But I have to give the big odds another try. Another exacta, another 20-to-1 underdog -- this one named Irish Laddie -- another crushing defeat. From what I've heard, some thoroughbreds are fed Guinness in their stalls, but Irish Laddie must have been downing pints since the evening previous. I think I actually saw him trying to sneak a smoke down the back stretch. He came in sixth, so low there isn't any jargon to describe it. Time for something more scientific.

I finish my wagering with an exotic bet based on common-sense odds: a trifecta box in the tenth. A trifecta is the same as an exacta, but you need the top three horses to finish in order. By purchasing the box -- which makes a $2 bet a $12 bet -- you can win if those three horses win, place and show in any order, thus enhancing your chances at making money. According to one grizzled vet at the bar, if you buy a $1 trifecta-box bet and always pick one-two-three, it'll hit 20 percent of the time, and you'll make enough money to cover the other 80 percent. That sounds like gambler's logic to me, but, hey, when in Rome. I choose Warleigh, Millennium Dragon and Wando, three horses with solid odds. With ticket in hand, I wait for my final race, occasionally glancing at the pile of paperwork in front of me. It's in there, I'm thinking. Somewhere between pages 3,908 and 6,832, it's in there. The secret. And I'm way too stupid to figure it out.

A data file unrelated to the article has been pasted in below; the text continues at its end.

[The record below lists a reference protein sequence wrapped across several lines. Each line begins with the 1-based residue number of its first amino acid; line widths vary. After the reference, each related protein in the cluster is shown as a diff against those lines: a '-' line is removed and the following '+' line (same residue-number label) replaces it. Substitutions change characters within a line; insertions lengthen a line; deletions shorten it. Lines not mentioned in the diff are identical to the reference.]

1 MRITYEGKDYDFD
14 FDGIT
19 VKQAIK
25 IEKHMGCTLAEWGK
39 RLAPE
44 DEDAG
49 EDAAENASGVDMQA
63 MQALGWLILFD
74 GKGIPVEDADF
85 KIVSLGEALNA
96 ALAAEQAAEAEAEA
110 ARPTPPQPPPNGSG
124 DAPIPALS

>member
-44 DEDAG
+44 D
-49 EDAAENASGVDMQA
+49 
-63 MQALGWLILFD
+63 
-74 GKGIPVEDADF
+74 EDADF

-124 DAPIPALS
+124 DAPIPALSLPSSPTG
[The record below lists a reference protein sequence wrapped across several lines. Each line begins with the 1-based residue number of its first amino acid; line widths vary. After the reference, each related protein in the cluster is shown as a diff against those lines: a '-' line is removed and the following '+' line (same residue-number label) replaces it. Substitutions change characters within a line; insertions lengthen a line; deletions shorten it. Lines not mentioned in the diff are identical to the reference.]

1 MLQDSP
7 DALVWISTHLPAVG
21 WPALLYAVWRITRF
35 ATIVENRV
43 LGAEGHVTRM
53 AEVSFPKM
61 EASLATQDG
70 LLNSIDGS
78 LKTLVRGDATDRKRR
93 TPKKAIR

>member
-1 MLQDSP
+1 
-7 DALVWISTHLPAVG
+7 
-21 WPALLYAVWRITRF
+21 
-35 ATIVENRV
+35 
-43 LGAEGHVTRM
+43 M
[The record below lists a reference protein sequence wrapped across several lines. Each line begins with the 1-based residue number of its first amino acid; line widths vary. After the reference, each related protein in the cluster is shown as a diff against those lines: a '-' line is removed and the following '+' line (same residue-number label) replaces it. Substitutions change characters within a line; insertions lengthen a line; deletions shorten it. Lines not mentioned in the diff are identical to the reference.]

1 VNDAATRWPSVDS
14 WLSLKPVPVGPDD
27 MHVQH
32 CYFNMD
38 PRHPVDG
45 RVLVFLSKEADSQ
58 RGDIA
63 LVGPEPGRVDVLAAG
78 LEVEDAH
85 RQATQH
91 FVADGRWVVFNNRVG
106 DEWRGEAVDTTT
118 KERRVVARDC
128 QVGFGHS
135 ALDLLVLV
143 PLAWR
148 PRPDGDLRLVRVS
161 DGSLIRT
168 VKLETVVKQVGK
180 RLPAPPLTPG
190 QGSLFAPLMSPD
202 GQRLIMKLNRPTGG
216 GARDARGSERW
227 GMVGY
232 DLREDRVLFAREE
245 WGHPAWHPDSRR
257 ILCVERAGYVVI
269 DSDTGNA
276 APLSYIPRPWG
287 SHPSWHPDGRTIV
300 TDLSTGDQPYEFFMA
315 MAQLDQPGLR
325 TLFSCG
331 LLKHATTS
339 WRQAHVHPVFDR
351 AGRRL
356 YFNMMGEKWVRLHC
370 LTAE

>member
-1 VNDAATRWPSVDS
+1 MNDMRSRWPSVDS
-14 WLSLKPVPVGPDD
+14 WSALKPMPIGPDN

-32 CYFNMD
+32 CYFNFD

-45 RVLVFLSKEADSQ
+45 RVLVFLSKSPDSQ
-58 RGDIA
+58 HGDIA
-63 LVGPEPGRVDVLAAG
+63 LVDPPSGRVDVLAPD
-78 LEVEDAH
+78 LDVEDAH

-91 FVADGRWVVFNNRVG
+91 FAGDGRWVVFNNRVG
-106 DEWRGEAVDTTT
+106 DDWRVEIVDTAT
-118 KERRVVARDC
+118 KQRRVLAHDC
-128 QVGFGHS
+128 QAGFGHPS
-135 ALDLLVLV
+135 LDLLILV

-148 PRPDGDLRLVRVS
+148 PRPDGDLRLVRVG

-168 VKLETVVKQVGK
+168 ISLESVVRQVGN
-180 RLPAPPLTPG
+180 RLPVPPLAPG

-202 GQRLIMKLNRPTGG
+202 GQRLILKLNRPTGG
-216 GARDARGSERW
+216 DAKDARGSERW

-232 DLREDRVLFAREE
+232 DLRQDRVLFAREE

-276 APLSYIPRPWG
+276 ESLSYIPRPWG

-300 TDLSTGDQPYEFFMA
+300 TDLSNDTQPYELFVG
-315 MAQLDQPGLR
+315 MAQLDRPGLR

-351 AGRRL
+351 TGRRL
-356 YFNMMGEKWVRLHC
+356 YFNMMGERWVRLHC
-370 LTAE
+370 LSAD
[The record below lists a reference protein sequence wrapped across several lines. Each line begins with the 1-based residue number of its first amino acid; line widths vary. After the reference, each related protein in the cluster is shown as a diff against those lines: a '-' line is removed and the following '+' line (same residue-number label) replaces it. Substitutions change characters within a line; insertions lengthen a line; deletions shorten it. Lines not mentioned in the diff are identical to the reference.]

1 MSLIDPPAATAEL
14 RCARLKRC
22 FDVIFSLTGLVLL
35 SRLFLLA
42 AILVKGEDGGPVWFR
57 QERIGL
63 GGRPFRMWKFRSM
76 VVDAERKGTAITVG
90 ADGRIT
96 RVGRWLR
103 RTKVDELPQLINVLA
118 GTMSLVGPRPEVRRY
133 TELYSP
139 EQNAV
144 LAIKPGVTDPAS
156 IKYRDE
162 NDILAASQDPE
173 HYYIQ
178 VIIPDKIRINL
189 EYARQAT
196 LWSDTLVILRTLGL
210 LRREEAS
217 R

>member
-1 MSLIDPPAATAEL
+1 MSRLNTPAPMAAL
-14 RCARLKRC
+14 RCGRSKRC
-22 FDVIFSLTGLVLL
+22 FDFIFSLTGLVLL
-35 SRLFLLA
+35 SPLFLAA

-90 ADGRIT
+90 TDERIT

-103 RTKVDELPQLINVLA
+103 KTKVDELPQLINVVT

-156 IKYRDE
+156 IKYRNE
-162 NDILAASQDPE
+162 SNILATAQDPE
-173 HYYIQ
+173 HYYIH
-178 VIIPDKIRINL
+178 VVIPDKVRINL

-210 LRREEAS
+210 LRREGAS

The tenth race starts. The crowd stops, then gets noisy. "Come on! Come on! Come on, seven! Get up, seven!" ("Come on, ___" is the universal call of the race bettor.) No, get down, seven. None of my horses are seven. My horses are represented by other, non-winning numbers, like two, five and ten. What's wrong with ten?

But, no, it's seven. A Mr. O'Brien, who clearly had more sleep in him than Irish Laddie did. Every bet I made was a loser; every angle I took was the wrong one. Even the good advice that Mr. Nasif had given me -- look in your program at how many races a horse has run and where it finished; see how high the race stakes are before betting -- was useless to a loser clod like myself. I had to know if there was another way, so while leaving, I asked a young woman sitting near the door if she had a secret.

"I like to look at the horses," Gwen Allen says, "and how pretty they are, before I place my bet. "

Advice From the Peanut Gallery

A few tips from OTB regulars for betting the puppies and ponies:

Play any horse your

girlfriend likes.

Go for the favorite.

Go for the long shot.

Play the prettiest horse.

Select the animal that

poops last.

Always bet one, two, three on

the trifecta.